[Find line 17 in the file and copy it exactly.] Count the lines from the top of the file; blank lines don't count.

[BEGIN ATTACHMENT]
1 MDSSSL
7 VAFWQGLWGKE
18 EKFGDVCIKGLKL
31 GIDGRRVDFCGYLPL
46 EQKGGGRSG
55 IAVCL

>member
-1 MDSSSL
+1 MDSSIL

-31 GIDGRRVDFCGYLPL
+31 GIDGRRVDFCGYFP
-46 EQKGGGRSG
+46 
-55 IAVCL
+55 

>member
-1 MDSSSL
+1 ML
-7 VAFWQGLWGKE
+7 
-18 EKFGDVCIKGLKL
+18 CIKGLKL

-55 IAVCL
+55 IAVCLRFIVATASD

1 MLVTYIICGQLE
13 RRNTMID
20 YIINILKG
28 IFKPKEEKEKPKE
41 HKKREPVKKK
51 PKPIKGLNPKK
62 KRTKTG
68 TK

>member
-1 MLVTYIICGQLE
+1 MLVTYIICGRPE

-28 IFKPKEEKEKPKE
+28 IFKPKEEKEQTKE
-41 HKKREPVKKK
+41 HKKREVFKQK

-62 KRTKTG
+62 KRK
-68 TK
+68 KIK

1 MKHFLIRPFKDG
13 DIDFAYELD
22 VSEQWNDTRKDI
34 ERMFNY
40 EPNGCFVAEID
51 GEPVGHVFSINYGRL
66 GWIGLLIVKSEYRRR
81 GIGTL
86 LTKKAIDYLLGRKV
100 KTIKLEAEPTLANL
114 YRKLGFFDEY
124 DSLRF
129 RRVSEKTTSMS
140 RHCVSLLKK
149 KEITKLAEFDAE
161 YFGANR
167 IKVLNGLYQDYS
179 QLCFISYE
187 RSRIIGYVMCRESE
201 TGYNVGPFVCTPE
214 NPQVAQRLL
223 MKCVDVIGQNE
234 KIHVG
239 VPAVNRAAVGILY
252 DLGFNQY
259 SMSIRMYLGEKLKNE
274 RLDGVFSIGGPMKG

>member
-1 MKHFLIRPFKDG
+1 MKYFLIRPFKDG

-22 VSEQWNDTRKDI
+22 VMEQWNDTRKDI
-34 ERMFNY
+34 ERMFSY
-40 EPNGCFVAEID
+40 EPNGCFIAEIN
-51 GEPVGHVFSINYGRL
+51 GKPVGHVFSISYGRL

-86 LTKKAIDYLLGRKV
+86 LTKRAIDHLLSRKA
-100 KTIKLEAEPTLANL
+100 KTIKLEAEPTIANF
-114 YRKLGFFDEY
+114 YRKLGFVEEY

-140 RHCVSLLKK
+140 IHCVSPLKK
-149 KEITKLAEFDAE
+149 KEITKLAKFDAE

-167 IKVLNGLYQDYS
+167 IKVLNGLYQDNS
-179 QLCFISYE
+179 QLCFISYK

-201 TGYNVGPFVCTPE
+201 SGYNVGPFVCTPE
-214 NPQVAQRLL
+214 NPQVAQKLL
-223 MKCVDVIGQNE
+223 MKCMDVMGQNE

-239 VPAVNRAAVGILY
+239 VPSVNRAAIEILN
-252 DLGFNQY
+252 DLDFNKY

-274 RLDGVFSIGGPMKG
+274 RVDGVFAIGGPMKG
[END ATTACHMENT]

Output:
-1 MDSSSL